Manitoba Government Proclaims New Legislation Aimed At Stopping Spread Of Zebra Mussels

Last Updated: 2015/11/03 09:22:38 AM

Clean, Drain, Dry and Dispose Now Law:  Minister Nevakshonoff

November 2, 2015--The Manitoba government has proclaimed new comprehensive aquatic invasive species legislation under the Water Protection Act, Conservation and Water Stewardship Minister Tom Nevakshonoff announced today.

“This legislation will add to a number of measures already in place specifically aimed at preventing the spread of zebra mussels,” said Minister Nevakshonoff.  “There are many challenges to prevent the introduction and spread of aquatic invasive species (AIS) in Manitoba, such as zebra mussels, and we need to continue to sharpen and strengthen the tools in place as well as the co-operation of all those who use our waters.”

Highlights of the AIS legislation include:
• listing those species which are considered invasive including the addition of aquatic plants;
• prohibiting the possession, transportation and release of aquatic invasive species;
• using control stations and a legal requirement for motor vehicles with a watercraft to stop and allow an inspection for AIS;
• prescribing general cleaning measures for watercraft, motor vehicles such as ATVs and aircraft as well as water-related equipment such as fishing gear, trailers, ropes and anchors for all water bodies in Manitoba;
• identifying aquatic invasive species control zones;
• adding decontamination requirements and provisions for watercraft, water-related equipment, motor vehicles and aircraft that have been in a water body in a control zone; and
• adding a reporting requirement for any person who finds an aquatic invasive species in Manitoba outside a water body where they are known to exist.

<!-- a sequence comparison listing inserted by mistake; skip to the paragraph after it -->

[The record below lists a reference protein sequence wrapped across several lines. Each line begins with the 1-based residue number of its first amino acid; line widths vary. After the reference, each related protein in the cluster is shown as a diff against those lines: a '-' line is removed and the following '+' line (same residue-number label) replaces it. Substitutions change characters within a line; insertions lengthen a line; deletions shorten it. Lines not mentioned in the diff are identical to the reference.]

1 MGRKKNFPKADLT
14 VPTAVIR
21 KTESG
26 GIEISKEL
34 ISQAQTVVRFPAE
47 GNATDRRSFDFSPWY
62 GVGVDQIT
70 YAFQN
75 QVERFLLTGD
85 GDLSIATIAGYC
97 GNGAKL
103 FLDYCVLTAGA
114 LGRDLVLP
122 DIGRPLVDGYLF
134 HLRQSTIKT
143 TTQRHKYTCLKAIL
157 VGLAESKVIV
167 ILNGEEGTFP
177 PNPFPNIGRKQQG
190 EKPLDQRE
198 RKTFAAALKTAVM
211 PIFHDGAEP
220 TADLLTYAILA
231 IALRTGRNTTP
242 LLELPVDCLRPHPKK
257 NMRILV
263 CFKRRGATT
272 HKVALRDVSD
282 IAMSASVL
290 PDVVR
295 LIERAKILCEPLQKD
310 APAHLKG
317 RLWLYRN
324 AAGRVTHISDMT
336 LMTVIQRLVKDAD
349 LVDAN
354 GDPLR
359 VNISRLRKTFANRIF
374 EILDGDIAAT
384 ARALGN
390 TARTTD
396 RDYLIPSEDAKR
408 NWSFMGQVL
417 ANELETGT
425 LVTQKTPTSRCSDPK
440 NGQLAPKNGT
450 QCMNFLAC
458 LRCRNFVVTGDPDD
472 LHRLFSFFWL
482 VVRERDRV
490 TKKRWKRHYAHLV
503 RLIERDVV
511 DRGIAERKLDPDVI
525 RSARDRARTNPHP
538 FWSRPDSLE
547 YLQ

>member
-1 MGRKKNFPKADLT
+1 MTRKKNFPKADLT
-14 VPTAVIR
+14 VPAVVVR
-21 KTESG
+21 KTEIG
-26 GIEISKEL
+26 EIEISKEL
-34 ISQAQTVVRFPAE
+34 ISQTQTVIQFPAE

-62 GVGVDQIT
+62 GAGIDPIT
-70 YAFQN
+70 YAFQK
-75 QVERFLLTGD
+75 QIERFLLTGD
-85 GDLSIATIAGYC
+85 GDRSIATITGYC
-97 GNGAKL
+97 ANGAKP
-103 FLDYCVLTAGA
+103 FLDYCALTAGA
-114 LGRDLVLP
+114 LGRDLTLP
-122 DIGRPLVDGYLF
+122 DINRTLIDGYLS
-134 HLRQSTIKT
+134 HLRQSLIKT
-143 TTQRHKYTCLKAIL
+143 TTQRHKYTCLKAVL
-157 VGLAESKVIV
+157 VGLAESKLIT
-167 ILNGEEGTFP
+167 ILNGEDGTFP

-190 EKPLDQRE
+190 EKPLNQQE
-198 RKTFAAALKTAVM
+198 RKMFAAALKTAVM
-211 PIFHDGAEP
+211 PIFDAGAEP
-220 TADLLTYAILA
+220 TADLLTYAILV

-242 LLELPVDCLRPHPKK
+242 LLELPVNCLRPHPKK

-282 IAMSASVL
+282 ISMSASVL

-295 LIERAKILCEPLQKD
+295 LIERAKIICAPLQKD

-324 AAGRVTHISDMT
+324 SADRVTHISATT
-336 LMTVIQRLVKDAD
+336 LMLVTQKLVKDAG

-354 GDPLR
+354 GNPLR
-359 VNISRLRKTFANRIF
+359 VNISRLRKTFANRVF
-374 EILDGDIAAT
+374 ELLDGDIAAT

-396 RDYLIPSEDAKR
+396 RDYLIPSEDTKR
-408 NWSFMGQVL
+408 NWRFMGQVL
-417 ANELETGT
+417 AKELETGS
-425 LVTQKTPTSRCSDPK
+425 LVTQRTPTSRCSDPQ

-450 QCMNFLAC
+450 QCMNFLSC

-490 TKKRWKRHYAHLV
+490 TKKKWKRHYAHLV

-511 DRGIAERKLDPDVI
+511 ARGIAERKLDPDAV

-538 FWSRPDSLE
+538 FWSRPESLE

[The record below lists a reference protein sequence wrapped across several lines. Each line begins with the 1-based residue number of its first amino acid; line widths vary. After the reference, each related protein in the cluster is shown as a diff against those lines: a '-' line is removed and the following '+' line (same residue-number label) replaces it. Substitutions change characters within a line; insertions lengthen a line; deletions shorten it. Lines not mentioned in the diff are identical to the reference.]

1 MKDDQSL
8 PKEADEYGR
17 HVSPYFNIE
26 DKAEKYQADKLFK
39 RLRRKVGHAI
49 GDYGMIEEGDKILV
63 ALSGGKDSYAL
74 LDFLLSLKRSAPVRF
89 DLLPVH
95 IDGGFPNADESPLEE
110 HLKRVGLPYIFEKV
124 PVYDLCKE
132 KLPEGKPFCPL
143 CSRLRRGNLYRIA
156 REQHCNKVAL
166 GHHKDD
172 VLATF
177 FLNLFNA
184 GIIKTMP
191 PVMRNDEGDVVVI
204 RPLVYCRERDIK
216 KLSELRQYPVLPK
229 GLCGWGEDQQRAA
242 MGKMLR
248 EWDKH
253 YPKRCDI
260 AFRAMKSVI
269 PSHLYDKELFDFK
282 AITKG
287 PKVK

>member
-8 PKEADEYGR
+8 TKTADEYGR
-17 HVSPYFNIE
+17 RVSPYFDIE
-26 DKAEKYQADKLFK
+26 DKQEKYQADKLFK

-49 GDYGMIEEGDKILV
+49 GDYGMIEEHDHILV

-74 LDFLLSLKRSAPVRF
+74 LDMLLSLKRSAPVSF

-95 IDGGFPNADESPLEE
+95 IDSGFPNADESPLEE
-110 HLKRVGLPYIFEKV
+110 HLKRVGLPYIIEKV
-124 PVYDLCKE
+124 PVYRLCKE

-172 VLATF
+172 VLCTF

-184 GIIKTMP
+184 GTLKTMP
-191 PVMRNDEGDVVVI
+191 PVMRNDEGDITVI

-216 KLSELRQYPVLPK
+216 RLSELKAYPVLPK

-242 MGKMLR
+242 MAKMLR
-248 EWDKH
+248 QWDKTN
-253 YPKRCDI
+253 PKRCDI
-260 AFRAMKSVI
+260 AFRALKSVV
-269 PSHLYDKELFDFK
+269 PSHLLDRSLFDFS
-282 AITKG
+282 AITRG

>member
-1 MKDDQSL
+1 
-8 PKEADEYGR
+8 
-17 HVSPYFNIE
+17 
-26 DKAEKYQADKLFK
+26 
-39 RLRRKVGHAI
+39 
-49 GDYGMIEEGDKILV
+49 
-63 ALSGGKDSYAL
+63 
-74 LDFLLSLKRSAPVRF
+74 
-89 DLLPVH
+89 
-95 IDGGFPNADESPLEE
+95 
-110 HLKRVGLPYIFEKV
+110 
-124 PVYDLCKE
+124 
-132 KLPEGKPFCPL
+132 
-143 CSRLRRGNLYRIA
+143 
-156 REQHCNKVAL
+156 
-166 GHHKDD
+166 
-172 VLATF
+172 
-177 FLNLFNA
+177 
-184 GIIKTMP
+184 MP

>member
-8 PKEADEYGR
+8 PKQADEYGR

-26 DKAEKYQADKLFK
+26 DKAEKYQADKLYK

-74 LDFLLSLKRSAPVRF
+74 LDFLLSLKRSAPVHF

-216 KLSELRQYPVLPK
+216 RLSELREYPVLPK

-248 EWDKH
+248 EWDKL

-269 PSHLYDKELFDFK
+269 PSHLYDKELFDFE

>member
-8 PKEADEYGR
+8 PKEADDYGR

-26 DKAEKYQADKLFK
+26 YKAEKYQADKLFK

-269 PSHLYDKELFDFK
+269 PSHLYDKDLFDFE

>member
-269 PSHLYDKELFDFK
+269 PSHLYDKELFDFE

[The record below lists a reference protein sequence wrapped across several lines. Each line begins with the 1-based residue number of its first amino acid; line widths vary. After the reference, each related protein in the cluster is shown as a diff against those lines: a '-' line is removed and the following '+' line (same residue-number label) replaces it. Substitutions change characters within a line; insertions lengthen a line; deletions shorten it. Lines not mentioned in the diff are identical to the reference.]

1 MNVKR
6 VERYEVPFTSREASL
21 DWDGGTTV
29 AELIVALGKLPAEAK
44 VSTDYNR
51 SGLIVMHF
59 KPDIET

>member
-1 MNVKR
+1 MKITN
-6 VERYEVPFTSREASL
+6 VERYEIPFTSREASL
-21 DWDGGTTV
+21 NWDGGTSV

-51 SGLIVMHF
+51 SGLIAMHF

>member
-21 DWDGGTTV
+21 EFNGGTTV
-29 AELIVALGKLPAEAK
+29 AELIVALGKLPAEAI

The principles of clean, drain, dry and dispose are now law and must be completed when leaving any water body in Manitoba, the minister said.  The measures are to prevent the spread of aquatic invasive species such as zebra mussels and to prevent the introduction of new threats like quagga mussels and Asian carp into Manitoba, he added.

The spread of zebra mussels is preventable.  Manitobans and visitors must take the proper steps before leaving any water body to:
• clean and remove any visible aquatic plants, AIS or mud from the watercraft, trailer and all
water-related equipment;
• drain all water from motor, bilge, bait buckets and any compartments;
• dry all water-related equipment and any hard-to-drain compartments that have contacted the water with a dry towel or sponge before it is used in any other body of water; and
• dispose of unused bait and worms in the trash.

Manitobans are reminded that under the new provincial AIS legislation and under the federal Fisheries Act, it is illegal to possess or transport zebra mussels.  Penalties for possessing zebra mussels may result in fines or prosecution under either act.

To report a zebra mussel or any other AIS from a location, take pictures and visit the website at www.gov.mb.ca/conservation/waterstewardship/stopais/ or call
1-87-STOP AIS-0 (1-877-867-2470).